Plaintiffs also assert that the alleged misuse was foreseeable by defendant, and thus, any instruction of misuse constitutes error.

Misuse is a defense to a product liability action under the doctrine of strict liability, but only if the misuse is unforeseeable by the manufacturer. Uptain v. Huntington Lab, Inc., supra. And, an instruction on the misuse defense should be given only if there is evidence that the defendant could not foresee the possibility of misuse. Sufficient competent evidence is required. Farrell v. Klein Tools, Inc., 866 F.2d 1294 (10th Cir.1989).

Because the record contains evidence that such misuse may have been unforeseeable by the defendant, the court did not err in submitting the instruction to the jury. See Schmutz v. Bolles, supra; Nelson v. Caterpillar Tractor Co., 694 P.2d 867 (Colo.App.1984). However, on retrial, the jurors must be instructed that unless they determine that the misuse was unforeseeable, that misuse may not be considered as a defense.

E.

Plaintiffs further contend that the trial court erred by admitting irrelevant evidence of the fault of third persons. We disagree.

Over plaintiffs' objections, the trial court admitted into evidence the following Occupational Safety and Health Act (OSHA) regulation:

"Accessible areas within the swing radius of the rear of the rotating superstructure of the crane, either permanently or temporarily mounted, shall be barricaded in such a manner as to prevent an employee from becoming struck or crushed by the crane." 29 C.F.R. § 1926.550(a)(9) (1990).

Plaintiffs argue that the barricades are not designed to keep oilers outside the barricaded area and, thus, to allow the jury to hear this OSHA directive, which was violated by the employer, was prejudicial and irrelevant to the issues of defendant's strict liability or negligence. Plaintiffs requested that the court instruct the jury that the barricades are not directed to the oiler, who must have access to the crane, but rather to the employer, who was not a party, and that the evidence be considered only on the limited issue of notice of the hazard.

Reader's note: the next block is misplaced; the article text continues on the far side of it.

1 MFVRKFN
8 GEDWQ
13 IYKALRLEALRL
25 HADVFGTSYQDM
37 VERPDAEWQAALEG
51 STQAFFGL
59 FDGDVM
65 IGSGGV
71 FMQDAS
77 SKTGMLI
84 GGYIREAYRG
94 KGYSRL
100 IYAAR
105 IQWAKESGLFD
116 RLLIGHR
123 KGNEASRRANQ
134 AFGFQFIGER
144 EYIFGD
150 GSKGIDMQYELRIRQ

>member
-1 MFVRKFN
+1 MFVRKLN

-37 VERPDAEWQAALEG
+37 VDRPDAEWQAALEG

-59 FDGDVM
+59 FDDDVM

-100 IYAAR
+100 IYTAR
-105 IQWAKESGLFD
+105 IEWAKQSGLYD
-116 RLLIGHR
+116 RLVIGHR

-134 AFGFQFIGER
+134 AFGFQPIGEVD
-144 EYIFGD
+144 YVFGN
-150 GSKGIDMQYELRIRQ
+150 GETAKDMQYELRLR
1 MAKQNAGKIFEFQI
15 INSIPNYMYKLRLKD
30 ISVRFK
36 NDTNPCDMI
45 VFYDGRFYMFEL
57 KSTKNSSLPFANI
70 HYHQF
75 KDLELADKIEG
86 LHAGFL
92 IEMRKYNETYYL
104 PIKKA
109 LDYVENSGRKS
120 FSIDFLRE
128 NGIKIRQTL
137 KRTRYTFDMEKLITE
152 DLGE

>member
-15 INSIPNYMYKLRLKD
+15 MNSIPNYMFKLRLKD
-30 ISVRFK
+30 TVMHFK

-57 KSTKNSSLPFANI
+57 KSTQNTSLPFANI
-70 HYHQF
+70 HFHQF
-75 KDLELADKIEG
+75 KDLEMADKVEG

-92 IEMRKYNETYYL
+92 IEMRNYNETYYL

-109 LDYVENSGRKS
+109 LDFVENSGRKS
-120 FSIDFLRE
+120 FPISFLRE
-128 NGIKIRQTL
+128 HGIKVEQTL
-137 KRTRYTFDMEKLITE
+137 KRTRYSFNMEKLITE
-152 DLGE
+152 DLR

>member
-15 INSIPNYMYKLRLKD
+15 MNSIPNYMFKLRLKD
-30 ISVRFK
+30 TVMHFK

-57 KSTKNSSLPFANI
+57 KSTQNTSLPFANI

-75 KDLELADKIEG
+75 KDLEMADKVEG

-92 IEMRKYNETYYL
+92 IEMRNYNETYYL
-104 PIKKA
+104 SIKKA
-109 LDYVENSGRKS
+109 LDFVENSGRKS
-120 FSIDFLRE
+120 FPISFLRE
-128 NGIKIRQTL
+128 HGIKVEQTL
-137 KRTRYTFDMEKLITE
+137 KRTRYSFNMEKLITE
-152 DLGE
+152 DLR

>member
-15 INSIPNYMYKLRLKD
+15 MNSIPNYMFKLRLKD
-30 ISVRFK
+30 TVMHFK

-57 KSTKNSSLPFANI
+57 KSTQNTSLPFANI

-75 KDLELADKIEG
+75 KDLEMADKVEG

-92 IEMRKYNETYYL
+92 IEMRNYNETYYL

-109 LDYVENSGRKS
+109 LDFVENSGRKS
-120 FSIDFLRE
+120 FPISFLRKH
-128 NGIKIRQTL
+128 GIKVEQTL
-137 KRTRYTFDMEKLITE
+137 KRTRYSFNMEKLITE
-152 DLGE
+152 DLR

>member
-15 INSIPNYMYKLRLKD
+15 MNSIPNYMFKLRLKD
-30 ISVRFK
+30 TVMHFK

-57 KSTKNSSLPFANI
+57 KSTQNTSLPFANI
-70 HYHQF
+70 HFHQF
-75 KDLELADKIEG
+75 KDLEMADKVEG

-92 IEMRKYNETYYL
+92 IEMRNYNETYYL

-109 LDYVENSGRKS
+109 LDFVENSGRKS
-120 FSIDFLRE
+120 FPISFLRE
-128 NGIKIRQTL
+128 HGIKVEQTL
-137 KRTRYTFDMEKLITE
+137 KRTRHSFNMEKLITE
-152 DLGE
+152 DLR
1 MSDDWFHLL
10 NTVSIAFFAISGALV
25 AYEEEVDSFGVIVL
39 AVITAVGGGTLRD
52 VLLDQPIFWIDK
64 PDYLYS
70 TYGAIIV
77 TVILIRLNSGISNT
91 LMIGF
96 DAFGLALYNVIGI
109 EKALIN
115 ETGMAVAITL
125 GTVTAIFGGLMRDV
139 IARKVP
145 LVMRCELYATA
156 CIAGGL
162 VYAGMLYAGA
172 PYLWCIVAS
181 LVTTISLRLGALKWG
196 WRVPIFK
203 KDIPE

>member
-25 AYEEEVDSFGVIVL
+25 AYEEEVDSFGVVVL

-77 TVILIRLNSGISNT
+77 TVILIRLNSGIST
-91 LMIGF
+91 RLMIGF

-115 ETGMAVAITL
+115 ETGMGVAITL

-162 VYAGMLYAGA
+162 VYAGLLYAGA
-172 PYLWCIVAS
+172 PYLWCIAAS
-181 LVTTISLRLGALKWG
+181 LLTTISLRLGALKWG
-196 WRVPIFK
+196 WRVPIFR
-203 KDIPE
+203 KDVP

We are unpersuaded that the instruction requested by plaintiffs differs significantly from that given by the trial court.

Plaintiffs also contend that evidence of the lack of barricades had no connection with the accident and was thus inadmissible under CRE 404(b) as evidence of other wrongs. Here this evidence was not admitted for the purpose of showing that plaintiff acted negligently on other occasions, as plaintiffs contend, but rather in support of defendant's theory that negligence by plaintiff and others, not the defendant, was the sole cause of this accident.

Similarly, plaintiffs object to the admission of evidence of fault of the crane operator. Plaintiffs contend that the conduct of third persons, not parties to the action, is irrelevant to the issue of causation, and *528 they correctly state that the focus in a products liability action is on the product and the product's impact on the injured plaintiff. Union Supply v. Pust, supra.

Nevertheless, if, as defendant contends, conduct of the third parties and not the defendant caused the damages, that conduct is not irrelevant, and defendant must be allowed to present the evidence which supports its claim. Hence, we perceive no abuse of the trial court's discretion in admitting this evidence. However, on retrial, the jury must be instructed that if defendant is found to be negligent, the fact that third parties were also negligent is not a defense to defendant's conduct.

The judgment is reversed, and the cause is remanded for a new trial.

PLANK and HUME, JJ., concur.